“My body did a fantastic job, and so did my baby. Rudy helped me as much as I helped her. I am so grateful to her. She was an exceptional birthing partner, in the true sense of the term,” she gushed.

Junk food and visitor restrictions

After the birth Zoë celebrated with a meatball sub, fries and a glass of champagne because, “Birth is hardcore. I needed to replenish with a tonne of shitty junk food.”

She also limited the amount of visitors to make things easier on herself too: “…as we all know, no sleep + remembering how to breastfeed + newborn + hosting visitors is a really shit idea.”

A GOOD idea however was the food delivery service their friends gave them, a gift Zoë herself loves to give other new parents now, too.

Her mother of a recovery

Physically the new mum reports she’s doing well and feels good, with at home pilates, strengthening exercises and walking helping her body recover – although there are a few areas that need a bit of work.

“I mean, my neck, back and shoulders are completely fucked from breastfeeding and constant baby-jiggling and resettling, but that’s standard,” she states frankly.

When it comes to mental health she’s doing great too, although she has suffered from PND – just not the one you’re thinking. “This PND stands for Post Natal Depletion. Being hormonally, physically, and emotionally depleted…. Or in other words: being a mother. Getting mastitis repeatedly and wanting to run away and sleep for 12 days straight were pretty good clues.”

Support where you need it

Zoë admits that she was very lucky to have support in the form of a night nurse to allow her and Hamish some decent shut-eye for a few nights each week (another great gift voucher idea for new parents).

“Cos when mum gets sleep, the whole family benefits. To have a baby who is thriving, and in good health. But many, many mums aren’t nearly so lucky. I send them love, strength, good coffee, and this link.”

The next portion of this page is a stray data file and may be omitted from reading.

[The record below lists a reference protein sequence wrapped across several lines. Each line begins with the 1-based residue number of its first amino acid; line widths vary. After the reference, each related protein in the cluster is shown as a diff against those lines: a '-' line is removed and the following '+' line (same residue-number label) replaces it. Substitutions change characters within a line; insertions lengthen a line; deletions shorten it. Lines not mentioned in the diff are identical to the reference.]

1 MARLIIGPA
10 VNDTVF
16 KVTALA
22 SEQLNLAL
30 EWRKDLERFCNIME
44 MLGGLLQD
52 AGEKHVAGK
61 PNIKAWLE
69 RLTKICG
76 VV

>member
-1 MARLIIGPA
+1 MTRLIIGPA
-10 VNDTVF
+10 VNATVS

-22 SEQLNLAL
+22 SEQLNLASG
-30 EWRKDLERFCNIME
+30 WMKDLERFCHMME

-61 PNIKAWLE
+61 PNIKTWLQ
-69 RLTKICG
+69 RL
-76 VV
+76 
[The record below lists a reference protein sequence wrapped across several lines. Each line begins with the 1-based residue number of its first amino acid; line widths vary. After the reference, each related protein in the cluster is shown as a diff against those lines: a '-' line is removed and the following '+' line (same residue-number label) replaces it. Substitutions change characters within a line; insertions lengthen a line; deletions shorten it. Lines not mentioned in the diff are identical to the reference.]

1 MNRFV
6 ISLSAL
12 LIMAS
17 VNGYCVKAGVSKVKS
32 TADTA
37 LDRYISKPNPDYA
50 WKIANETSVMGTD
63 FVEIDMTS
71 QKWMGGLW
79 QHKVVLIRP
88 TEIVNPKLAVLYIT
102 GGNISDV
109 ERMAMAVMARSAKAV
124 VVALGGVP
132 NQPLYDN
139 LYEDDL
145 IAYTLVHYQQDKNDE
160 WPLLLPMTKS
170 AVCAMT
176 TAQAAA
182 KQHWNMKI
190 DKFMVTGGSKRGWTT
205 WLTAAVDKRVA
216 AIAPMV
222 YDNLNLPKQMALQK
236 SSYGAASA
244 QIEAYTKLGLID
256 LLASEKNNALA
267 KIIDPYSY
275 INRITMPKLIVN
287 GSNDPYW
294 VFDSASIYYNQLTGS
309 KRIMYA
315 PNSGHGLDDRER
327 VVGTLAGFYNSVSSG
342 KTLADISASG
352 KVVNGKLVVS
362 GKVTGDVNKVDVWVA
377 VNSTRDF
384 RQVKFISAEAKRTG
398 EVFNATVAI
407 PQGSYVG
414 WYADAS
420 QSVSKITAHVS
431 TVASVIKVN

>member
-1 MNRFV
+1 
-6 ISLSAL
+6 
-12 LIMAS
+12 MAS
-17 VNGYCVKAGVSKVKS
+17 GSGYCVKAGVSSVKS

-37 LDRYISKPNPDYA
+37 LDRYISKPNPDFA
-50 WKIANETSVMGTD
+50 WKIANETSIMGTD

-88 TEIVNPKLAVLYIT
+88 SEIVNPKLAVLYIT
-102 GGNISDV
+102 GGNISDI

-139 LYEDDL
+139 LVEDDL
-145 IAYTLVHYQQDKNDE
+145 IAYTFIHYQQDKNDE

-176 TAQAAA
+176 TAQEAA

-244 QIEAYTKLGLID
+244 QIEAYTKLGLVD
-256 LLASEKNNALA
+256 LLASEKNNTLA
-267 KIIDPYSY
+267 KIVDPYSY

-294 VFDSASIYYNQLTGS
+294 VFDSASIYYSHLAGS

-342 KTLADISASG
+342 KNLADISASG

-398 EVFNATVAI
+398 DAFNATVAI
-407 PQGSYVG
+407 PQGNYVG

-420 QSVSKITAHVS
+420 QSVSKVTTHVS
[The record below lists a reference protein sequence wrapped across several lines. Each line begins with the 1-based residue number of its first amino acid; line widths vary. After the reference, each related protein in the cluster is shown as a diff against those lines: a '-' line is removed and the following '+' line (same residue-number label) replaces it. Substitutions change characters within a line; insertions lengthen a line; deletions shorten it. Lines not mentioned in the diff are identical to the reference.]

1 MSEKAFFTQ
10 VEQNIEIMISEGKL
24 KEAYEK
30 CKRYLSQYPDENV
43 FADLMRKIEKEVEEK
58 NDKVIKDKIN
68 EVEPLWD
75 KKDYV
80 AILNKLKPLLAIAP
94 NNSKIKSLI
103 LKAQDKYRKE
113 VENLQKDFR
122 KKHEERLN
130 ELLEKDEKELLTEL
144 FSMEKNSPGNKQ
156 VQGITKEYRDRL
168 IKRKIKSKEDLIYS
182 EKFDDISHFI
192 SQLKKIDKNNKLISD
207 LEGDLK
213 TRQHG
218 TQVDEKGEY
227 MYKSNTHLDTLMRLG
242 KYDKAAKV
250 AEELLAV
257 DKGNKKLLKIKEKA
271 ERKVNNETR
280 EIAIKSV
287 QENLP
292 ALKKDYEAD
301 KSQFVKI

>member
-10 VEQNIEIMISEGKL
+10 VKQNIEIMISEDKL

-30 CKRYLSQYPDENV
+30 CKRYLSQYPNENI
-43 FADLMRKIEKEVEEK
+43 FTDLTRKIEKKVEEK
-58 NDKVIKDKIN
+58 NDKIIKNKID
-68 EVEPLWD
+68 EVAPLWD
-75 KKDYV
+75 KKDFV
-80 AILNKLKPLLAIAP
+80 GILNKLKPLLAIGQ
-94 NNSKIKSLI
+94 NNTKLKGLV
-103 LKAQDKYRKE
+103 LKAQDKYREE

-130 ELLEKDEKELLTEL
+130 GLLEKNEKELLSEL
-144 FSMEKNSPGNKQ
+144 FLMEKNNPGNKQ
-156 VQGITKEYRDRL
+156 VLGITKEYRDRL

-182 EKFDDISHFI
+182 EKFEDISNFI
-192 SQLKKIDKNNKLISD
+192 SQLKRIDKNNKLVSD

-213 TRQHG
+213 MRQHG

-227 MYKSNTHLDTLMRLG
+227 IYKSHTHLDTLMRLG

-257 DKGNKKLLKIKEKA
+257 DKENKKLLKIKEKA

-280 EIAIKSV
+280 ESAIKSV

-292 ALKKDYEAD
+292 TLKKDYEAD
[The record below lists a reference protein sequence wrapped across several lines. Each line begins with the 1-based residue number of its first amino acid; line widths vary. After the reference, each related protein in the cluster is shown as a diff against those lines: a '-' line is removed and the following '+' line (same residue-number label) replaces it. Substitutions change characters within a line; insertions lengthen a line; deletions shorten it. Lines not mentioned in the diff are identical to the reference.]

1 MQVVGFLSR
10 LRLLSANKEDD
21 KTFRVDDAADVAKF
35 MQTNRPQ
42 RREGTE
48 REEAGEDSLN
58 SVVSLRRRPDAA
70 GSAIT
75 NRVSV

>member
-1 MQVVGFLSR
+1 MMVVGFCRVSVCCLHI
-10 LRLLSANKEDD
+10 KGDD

Life with a toddler and newborn

For Zoë it wasn’t until she hit the 6 or 7 week mark that the blissful newborn stage was over and she began floundering in her new role as mum of two.

“Managing a toddler, even a quite independent three-year-old one, and trying to feed and settle a wailing baby at the same time threw me. The fact that two children need you constantly, and at exactly the same time, was an entirely new and wildly challenging experience. After three years parenting just one (pretty chilled) kid, I felt totally unequipped and out of my depth,” she claims.

The hardest job there is

Juggling multiple children and their different needs can be quite tricky for any parent, but Zoë also realises that there are others out there doing it so much tougher.

“Parenting is, without a lick of competition, the hardest thing I’ve ever done, and the hardest job there is. They were the toughest few weeks of my life, I reckon,” she says.

“How single parents, or parents with twins, or three, four, five, SIX kids do it, I have no idea. I salute you. Cos there’s only so much pacing back and forth in a pitch black room with white noise blaring and a screaming baby one can take. Fuck me. The fourth trimester is REAL.”

Amen! We love your story Zoë! How was your birth and life after with a newborn?